BANDON - When Andrea Gatov first met Pinkie, he appeared out of nowhere and sauntered up to her car as she was leaving her job as therapist at Belloni Boys Ranch.
She had no intention of taking home a cat that day. In fact, earlier, the boys had brought her a stray - not uncommon at the facility, where many animals are dumped - but she asked the cook if he would take it. Gatov already had three cats at home, so no thanks, she said.
Pinkie, Andrea Gatov's beloved cat, is the subject of a new self-published children's book, written by Gatov and illustrated by Victoria Tierney.
But when a different cat - a kitten - came out of the woods as she was heading to her car, she picked it up.
"It was so little and had such a loud purr," Gatov said. "I said, 'OK, you can come home with me and I'll call you Pinkie."
On the way home, Pinkie was comfortably snuggled in Gatov's lap when she saw another kitten on the road. She stopped and told Pinkie if the kitten came up to her, she'd take it too. It did. Then, driving with Pinkie in her lap and the kitten on her shoulder, Gatov came upon yet another kitten. It too ended up in the car. She brought all three home to join her already three cats.
"I said to myself, 'This is not what I meant when I asked for love in my life,'" Gatov joked.
Pinkie had a ton of personality from the start. He'd hide and attack hummingbirds and bring them to her dead until she scolded him. Then he'd bring them to her alive. He was a great rat catcher. He got into trouble but was such a charmer he was always forgiven, because why not?
"Pinkie was really something," Gatov said. "He needed a book written about him."
Gatov wrote a poem "Mr. Pinkie in the Sinkie" about the cat for her grandson, who was then 2. She also wrote about Pinkie for her writer's group. She had taken many photos of Pinkie over the years, so tried to put together a photo book to go with the poem through Shutterfly. That proved difficult, so finally Gatov gave up. She thought maybe she could draw the illustrations, but felt her skills weren't up to the task. She decided to ask Victoria Tierney, a well-known and talented local artist who she'd known for 40 years.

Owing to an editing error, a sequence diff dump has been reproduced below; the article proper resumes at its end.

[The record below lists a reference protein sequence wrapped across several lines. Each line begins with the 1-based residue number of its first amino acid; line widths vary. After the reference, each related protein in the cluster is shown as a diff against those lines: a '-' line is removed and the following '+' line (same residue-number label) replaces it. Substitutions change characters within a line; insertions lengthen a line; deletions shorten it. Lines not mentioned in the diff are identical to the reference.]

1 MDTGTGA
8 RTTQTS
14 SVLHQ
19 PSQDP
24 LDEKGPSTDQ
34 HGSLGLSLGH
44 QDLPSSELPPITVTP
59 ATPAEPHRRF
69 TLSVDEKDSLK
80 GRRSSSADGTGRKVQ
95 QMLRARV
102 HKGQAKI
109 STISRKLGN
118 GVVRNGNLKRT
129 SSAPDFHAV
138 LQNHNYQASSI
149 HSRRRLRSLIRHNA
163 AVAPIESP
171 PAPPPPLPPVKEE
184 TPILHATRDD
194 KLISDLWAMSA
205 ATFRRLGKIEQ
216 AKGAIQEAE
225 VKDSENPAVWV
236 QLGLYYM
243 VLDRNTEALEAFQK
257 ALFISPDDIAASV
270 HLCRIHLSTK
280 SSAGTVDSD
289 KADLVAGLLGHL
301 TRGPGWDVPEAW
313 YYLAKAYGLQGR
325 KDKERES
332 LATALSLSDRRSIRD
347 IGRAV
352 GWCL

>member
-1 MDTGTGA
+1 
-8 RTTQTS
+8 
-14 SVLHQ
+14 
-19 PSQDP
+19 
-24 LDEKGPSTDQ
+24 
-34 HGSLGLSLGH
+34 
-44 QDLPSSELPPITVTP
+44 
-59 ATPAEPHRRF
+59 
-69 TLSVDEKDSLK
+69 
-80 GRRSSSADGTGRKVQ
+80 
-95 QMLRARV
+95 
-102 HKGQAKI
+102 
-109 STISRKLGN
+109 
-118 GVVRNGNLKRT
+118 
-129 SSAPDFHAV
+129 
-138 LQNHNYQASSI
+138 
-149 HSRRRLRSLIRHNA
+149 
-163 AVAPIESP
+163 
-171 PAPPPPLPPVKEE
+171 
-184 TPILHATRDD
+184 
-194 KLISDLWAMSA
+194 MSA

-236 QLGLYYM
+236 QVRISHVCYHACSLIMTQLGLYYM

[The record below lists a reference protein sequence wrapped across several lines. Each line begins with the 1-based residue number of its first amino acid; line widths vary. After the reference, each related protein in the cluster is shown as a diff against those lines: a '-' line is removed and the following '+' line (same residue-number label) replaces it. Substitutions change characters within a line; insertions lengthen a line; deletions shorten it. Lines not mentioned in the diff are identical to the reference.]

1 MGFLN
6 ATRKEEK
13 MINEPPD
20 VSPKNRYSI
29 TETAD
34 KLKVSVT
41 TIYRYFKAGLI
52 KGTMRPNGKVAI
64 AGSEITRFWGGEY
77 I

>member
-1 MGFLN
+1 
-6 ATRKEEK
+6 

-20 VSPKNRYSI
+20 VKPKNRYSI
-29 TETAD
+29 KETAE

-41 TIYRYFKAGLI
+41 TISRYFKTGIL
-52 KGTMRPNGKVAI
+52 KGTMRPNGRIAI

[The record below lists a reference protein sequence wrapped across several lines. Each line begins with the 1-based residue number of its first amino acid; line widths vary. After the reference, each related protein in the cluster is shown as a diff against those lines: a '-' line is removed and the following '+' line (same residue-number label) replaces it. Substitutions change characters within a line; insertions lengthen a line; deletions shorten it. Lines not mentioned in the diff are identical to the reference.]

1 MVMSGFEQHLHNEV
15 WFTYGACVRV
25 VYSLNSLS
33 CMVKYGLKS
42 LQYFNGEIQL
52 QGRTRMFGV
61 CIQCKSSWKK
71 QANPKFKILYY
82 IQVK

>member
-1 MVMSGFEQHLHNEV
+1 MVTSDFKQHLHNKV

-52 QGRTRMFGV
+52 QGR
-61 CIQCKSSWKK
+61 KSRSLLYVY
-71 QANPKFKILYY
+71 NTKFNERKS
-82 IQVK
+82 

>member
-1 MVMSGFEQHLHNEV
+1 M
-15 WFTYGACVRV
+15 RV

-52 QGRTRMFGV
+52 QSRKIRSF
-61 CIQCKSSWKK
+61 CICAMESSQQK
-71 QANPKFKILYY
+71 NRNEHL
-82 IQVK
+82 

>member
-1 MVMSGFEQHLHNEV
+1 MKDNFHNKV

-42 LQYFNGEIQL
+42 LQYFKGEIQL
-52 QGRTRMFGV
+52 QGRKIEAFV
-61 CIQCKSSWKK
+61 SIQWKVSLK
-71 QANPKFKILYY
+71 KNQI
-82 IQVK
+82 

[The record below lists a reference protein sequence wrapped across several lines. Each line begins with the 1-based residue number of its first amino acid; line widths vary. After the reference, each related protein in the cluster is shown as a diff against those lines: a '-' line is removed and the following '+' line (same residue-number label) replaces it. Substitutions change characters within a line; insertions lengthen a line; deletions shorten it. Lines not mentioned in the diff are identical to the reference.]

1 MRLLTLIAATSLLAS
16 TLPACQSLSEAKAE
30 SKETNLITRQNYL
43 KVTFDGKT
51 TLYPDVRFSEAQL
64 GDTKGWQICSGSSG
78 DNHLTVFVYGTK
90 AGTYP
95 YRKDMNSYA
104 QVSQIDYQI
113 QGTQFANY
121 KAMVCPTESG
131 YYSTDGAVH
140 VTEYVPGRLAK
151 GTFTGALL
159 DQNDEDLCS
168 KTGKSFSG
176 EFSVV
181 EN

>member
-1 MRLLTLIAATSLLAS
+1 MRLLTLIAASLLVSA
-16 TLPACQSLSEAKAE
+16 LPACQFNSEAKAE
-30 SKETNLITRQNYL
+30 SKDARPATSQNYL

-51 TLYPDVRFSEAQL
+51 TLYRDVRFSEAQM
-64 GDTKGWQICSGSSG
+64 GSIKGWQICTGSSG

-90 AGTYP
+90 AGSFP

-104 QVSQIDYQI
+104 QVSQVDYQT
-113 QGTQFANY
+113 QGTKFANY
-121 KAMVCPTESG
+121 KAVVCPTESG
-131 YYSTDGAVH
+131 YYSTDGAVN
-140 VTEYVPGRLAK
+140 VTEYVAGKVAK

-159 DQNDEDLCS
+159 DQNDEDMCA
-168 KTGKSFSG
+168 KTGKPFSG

"She has been asked to illustrate books before and declined, but really liked mine and said yes," Gatov said. "She did an amazing job."
What the book has become in the end is a collection of paintings by Tierney to go with the poem, all from photos Gatov took. Their mutual friend, Heidi Connolly, helped Gatov create a company, Morning Glory Publishing, and assisted her in the technical aspects of publishing. They sent the book to a printer and, after several hiccups with that process, it was finally published.
Her grandson who she wrote the poem for is now 8 and there's another one, who's 4. Gatov hopes the book entertains them and also teaches about prepositions such as on, in, after, beneath.
Gatov has lived on a farm on North Bank Road in Bandon for 45 years, since 1973. She owned a restaurant for 20 years in Old Town where Foley's is now located and ran it as the popular Andrea's for many years. The restaurant business was physically draining, so Gatov decided to go back to school at age 48 and earn her degree in counseling to became a therapist. She worked at South Coast Hospice for two years, then at Belloni Boys Ranch, a job she loved.
Gatov wanted to use lots of prepositions so her grandchildren would be introduced to the idea. This was the one for "into."
Pinkie has since crossed the Rainbow Bridge and is buried under Gatov's apple tree with a lot of other loved cats and dogs. But that's another story.
There will be a publication party for "Mr. Pinkie in the Sinkie" from 5-7 p.m., Thursday, Nov. 15, at Oregon Bay Properties/Oregon Community Gallery Bandon office, 230 Second St. SE in Old Town, featuring food, drink, literature, art and music. There will even be a special Pinkie cake and a Pinkie shaped smoked tuna-cream cheese sculpture, both created by Gatov. The public is welcome.
The books will be available for sale and the original watercolor illustrations will be for sale as well. And, in honor of the book publication, one of the area's favorite bands, The Librarians (Corrie Gant, Julie Hawthorne and Crystal Landucci) have agreed to re-assemble to perform Rossini’s playful "Cat Cantata." There will also be Baroque music with Connolly on flute and Landucci playing the piano owned by Oregon Bay Properties owners Herb and Brooke Yussim one more time before the piano is headed back to California.